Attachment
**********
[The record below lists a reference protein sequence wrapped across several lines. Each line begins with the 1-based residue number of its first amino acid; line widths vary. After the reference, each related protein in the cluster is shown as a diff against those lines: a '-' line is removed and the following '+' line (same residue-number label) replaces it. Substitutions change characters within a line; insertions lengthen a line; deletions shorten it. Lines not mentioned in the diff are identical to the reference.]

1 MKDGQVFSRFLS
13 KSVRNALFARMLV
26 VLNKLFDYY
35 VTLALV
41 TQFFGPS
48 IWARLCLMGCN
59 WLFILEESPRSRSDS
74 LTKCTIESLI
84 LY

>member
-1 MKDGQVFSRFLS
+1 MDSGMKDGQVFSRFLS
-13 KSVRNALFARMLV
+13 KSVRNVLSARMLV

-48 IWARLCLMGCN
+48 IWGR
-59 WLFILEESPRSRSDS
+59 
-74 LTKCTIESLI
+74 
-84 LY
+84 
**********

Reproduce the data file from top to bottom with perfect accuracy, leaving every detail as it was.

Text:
[The record below lists a reference protein sequence wrapped across several lines. Each line begins with the 1-based residue number of its first amino acid; line widths vary. After the reference, each related protein in the cluster is shown as a diff against those lines: a '-' line is removed and the following '+' line (same residue-number label) replaces it. Substitutions change characters within a line; insertions lengthen a line; deletions shorten it. Lines not mentioned in the diff are identical to the reference.]

1 MKDGQVFSRFLS
13 KSVRNALFARMLV
26 VLNKLFDYY
35 VTLALV
41 TQFFGPS
48 IWARLCLMGCN
59 WLFILEESPRSRSDS
74 LTKCTIESLI
84 LY

>member
-1 MKDGQVFSRFLS
+1 MDSGMKDGQVFSRFLS
-13 KSVRNALFARMLV
+13 KSVRNVLSARMLV

-48 IWARLCLMGCN
+48 IWGR
-59 WLFILEESPRSRSDS
+59 
-74 LTKCTIESLI
+74 
-84 LY
+84 